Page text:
He liked to use contemporary texts

OK. Time to donate money to the Obama campaign again. Being abroad while all this electioneering is going on makes me feel nostalgic for, and protective of, the United States. I remember feeling the same way when I was in Germany in 2003. I keep writing emails to people saying things like “Keep Baltimore real for me,” but what I really want to say is, “Don’t let the Tea Party take over.” They’re at just under a million donors now–you can watch the counter go up.

What Would Julian Barnes Write, continued:

“Later that day—or perhaps another day—we had a double English period with Phil Dixon, a young master just down from Cambridge. He liked to use contemporary texts, and would throw out sudden challenges. “ ‘Birth, and Copulation, and Death’—that’s what T. S. Eliot says it’s all about. Any comments?” He once compared a Shakespearean hero to Kirk Douglas in Spartacus. And I remember how, when we were discussing Ted Hughes’s poetry, he put his head at a donnish slant and murmured, “Of course, we’re all wondering what will happen when he runs out of animals.” Sometimes, he addressed us as “Gentlemen.” Naturally, we adored him.”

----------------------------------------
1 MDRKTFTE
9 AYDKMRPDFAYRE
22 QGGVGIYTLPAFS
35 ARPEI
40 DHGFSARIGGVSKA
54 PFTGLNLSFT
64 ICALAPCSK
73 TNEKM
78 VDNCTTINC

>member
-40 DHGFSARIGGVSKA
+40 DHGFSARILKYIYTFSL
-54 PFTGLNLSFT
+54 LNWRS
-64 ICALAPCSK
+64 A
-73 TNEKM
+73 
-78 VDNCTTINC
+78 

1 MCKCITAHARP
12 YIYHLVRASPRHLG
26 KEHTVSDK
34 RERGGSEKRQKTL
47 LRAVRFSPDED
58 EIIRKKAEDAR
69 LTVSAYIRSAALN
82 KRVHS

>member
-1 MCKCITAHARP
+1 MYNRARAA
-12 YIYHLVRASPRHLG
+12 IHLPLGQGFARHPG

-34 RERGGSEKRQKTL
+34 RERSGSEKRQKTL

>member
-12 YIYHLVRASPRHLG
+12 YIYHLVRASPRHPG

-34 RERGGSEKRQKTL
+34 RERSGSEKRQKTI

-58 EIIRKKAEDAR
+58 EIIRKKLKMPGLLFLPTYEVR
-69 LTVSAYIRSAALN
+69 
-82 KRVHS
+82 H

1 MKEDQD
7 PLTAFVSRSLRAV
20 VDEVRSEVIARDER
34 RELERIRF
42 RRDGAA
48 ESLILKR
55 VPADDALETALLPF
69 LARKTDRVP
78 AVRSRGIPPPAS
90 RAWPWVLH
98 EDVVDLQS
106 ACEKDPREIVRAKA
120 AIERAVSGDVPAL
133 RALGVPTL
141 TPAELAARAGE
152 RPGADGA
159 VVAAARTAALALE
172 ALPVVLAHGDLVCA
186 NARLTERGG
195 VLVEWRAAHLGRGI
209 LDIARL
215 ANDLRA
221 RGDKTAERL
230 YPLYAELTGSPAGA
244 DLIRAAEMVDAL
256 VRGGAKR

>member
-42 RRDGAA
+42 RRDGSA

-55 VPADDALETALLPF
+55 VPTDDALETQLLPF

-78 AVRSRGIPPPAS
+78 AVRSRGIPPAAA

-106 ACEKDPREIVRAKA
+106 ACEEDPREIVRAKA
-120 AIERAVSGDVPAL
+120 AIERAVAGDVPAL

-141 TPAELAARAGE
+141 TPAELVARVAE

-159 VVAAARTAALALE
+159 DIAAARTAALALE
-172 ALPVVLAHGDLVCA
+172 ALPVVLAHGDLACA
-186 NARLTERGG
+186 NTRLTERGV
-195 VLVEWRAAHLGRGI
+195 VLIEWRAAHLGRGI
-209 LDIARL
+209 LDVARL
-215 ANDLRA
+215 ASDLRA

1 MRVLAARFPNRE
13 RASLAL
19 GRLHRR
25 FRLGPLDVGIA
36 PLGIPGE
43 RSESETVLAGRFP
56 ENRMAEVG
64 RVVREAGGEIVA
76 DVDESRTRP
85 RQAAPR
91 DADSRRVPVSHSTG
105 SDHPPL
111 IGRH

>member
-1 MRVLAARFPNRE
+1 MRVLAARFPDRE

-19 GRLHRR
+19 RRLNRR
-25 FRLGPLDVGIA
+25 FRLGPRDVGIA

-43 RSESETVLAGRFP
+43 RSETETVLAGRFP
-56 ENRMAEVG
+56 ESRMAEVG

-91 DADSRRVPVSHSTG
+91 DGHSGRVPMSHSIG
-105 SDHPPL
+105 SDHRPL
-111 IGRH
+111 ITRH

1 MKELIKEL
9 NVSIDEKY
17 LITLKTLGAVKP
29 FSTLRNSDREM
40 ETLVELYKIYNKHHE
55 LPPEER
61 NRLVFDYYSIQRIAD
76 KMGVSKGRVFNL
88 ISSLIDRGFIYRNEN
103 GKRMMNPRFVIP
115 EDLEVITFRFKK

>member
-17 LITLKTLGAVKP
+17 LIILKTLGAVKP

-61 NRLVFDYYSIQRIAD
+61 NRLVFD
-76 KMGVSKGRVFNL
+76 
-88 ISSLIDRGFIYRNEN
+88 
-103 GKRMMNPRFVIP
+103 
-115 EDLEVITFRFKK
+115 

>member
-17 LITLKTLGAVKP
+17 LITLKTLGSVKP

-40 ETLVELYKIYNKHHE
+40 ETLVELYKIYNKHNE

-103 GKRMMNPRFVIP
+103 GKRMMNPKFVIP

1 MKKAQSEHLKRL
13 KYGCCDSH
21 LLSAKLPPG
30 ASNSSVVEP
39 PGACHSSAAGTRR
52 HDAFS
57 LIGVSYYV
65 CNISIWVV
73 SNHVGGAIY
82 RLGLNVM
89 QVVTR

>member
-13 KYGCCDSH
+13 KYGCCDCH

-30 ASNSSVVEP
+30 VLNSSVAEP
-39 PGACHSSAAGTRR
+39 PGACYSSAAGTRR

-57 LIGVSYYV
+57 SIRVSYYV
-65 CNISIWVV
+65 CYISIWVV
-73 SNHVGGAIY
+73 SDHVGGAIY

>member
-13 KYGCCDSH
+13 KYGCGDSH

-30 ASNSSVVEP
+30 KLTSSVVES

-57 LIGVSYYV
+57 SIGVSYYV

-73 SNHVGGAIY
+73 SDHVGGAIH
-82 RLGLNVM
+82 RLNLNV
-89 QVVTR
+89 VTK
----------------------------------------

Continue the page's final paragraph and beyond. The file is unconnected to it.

– Julian Barnes, The Sense of an Ending (2011)


Leave a Reply

Fill in your details below or click an icon to log in:

WordPress.com Logo

You are commenting using your WordPress.com account. Log Out / Change )

Twitter picture

You are commenting using your Twitter account. Log Out / Change )

Facebook photo

You are commenting using your Facebook account. Log Out / Change )

Google+ photo

You are commenting using your Google+ account. Log Out / Change )

Connecting to %s